Included in this is a requirement for an audio description service on the National Television and Radio Broadcaster, RTE, with an initial target of 1.5% of programming, growing to 2.5% of programming by 2018. This equates to less than one hour per day and contrasts with the UK, where Irish channels source a lot of programs and which has a target of 10% and actual services of double and even triple that quota on some channels.
“One disturbing statement in the consultation document is that restricting audio description to the public broadcaster RTE is following a European norm,” said Media Access Australia CEO, Alex Varley.
“That approach is more prevalent in non-English speaking countries, but given that Irish channels could easily source audio-described British programs that are regularly screened, this is a real let-down for Irish vision-impaired viewers.”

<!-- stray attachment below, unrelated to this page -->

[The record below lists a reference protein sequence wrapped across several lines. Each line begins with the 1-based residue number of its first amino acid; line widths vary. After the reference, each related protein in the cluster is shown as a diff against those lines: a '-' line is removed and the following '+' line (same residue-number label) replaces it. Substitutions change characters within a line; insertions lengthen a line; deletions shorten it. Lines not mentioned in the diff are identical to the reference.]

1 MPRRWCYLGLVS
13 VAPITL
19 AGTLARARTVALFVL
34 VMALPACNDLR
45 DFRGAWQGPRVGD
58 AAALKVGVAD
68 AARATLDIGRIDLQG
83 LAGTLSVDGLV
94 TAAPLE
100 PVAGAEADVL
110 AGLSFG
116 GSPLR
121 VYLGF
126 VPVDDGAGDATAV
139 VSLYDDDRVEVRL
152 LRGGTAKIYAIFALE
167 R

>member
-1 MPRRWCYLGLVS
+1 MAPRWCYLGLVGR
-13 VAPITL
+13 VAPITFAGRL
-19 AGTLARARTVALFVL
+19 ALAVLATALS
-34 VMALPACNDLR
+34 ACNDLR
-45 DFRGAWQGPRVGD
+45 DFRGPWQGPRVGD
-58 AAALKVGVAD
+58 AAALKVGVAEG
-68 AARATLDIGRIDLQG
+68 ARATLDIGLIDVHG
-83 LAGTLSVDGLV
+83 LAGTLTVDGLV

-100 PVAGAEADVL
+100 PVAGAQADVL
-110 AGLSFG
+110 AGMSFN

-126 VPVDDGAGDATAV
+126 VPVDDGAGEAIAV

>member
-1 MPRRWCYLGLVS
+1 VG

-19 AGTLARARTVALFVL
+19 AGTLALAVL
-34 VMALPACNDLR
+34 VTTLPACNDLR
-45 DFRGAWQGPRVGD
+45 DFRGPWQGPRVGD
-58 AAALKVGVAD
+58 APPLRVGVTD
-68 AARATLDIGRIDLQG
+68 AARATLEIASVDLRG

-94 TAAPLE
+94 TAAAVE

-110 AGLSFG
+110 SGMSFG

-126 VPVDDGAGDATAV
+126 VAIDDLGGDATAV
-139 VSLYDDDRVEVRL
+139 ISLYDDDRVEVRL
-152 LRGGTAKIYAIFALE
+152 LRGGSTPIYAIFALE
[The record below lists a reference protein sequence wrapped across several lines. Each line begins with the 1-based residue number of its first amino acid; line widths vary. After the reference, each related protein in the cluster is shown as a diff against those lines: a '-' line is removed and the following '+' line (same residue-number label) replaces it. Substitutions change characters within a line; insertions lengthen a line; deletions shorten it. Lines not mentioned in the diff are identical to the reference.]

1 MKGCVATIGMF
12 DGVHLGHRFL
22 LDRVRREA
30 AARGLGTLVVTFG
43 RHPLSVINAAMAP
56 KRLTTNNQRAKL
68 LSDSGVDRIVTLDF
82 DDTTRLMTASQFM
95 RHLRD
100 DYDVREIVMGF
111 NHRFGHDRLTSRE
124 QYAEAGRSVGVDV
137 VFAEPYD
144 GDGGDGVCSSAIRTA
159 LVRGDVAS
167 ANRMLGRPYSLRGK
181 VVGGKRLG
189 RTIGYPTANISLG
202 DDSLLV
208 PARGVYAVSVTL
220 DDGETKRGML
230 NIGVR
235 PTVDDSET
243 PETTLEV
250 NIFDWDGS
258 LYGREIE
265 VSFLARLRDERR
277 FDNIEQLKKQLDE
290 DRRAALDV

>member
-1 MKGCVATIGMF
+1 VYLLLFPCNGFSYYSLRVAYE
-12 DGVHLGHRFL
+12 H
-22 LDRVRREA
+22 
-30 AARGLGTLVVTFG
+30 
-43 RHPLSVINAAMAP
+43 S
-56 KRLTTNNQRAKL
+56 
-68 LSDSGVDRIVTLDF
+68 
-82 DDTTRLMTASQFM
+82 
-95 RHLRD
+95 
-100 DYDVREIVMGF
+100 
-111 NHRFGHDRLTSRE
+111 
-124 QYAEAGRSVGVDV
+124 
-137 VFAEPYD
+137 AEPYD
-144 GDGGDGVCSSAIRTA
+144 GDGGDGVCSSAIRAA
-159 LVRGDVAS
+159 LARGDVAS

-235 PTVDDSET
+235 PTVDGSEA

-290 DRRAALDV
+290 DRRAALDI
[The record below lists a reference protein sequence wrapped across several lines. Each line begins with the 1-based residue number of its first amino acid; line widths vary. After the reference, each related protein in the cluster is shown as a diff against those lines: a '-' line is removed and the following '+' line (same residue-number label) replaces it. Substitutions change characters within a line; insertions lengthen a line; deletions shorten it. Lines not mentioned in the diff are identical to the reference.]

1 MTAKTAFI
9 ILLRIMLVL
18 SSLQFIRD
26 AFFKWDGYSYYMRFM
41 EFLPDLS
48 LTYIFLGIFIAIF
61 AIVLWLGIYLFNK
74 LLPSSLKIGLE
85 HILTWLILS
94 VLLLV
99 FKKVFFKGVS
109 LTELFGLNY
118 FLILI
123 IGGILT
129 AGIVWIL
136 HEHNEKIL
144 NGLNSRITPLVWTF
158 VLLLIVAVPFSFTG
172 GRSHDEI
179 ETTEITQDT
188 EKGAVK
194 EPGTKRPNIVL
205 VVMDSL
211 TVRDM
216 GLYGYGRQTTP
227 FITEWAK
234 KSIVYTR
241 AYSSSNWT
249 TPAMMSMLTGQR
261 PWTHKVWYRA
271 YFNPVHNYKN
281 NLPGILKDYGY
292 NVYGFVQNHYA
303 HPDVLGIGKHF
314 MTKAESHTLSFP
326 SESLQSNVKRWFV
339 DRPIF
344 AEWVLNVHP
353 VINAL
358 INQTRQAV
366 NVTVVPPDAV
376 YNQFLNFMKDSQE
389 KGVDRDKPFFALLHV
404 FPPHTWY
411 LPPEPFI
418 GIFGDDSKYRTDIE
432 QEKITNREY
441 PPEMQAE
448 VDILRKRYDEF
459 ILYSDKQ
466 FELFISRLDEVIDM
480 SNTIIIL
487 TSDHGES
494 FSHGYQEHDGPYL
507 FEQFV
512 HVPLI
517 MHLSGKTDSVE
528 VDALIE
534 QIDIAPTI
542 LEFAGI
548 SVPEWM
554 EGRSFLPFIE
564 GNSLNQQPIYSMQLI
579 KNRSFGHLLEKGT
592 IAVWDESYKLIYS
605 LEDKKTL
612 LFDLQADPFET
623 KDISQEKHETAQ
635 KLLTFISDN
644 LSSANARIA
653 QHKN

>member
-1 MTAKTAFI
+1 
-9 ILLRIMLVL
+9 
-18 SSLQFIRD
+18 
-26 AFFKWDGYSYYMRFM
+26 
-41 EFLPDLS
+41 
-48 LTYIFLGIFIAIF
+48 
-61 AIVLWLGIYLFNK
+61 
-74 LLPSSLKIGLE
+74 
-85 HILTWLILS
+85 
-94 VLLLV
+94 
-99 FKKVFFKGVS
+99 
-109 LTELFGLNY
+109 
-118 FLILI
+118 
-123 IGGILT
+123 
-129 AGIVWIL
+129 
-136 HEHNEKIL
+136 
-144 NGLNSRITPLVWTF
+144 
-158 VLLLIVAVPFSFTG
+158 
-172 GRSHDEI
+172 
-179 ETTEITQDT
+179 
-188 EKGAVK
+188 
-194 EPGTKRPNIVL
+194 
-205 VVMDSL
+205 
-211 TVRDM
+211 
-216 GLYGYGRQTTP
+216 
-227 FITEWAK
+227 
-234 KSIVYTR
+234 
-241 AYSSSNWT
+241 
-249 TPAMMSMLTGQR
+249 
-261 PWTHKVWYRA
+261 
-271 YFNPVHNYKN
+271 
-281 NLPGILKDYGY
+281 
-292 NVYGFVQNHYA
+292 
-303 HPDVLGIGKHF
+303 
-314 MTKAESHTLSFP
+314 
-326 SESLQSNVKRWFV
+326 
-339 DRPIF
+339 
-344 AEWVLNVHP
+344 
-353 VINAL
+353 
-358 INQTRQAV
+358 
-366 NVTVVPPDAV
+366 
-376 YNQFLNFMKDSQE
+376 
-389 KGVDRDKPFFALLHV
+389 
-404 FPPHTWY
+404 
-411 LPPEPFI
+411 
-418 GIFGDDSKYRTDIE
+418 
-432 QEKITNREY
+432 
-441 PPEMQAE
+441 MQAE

The same document also looks at captioning targets and includes the variable Irish approach, where the quota is not fixed, but instead has a range. The rationale for this is that the lower end of the quota allows broadcasters to focus on “more difficult” programing, such as live programs.
“Captioning live programming is hardly a new innovation, it has been around since the early 1990s,” said Varley. “These days, many thousands of hours are live captioned on individual channels each year.”
In a related announcement, RTE said that it would launch its audio description service later in the year with the British soap opera EastEnders.
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